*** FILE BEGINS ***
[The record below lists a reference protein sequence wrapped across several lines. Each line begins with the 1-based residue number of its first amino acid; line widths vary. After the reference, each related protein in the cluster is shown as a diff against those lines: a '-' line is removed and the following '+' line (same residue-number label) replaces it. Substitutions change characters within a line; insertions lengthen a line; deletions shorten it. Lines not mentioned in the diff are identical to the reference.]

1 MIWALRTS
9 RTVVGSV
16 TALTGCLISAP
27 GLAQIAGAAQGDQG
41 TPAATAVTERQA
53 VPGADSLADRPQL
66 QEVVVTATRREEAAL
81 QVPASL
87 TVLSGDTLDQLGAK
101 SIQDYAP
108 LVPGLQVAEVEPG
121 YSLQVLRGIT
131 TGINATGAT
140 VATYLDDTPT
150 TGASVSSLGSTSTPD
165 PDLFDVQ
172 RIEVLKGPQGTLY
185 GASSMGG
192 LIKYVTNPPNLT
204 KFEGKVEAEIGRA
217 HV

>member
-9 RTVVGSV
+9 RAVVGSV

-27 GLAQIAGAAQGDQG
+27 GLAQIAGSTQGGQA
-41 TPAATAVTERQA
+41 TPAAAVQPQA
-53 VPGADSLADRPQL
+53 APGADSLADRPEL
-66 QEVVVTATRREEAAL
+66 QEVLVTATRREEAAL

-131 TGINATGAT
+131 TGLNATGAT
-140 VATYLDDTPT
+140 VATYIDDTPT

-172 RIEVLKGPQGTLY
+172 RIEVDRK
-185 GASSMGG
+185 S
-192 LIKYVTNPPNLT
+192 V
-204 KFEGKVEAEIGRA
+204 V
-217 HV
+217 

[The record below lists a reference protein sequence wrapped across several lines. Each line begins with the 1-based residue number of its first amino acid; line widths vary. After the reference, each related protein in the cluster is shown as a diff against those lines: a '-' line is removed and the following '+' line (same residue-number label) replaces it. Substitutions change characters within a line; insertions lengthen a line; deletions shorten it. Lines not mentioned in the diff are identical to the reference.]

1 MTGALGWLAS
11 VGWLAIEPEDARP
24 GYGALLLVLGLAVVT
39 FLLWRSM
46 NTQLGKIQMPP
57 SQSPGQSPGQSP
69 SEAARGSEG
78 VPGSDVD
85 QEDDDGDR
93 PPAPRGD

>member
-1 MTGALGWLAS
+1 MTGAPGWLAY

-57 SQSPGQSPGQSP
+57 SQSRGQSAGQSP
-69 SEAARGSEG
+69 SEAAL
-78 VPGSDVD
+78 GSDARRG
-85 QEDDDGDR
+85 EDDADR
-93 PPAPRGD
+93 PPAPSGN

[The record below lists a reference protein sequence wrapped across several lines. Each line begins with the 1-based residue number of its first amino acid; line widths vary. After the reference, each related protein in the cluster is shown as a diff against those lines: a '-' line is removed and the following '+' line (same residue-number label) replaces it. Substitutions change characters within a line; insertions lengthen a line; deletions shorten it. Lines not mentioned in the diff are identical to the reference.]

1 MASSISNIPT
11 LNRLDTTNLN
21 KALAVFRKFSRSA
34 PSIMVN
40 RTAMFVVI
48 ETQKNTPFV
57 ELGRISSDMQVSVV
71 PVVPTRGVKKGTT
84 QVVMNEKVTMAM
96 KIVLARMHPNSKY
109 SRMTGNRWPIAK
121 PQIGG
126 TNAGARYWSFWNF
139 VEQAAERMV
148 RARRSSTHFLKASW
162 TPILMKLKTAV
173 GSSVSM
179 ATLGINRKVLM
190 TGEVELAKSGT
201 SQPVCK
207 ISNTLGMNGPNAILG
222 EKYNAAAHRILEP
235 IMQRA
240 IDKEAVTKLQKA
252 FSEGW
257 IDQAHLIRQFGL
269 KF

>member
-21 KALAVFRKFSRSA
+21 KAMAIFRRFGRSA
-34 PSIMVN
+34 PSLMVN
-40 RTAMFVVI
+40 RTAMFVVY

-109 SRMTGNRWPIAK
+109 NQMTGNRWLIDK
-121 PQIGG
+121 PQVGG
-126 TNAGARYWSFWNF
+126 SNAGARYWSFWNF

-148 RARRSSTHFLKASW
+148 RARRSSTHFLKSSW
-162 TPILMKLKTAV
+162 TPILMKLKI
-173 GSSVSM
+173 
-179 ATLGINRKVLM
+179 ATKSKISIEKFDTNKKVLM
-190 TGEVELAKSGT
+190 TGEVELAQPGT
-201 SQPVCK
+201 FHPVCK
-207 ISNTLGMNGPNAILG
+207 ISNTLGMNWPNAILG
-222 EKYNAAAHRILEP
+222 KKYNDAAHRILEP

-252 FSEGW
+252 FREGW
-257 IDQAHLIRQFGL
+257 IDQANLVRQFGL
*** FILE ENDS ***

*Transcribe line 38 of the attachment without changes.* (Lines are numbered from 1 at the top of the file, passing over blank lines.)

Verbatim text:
-172 RIEVLKGPQGTLY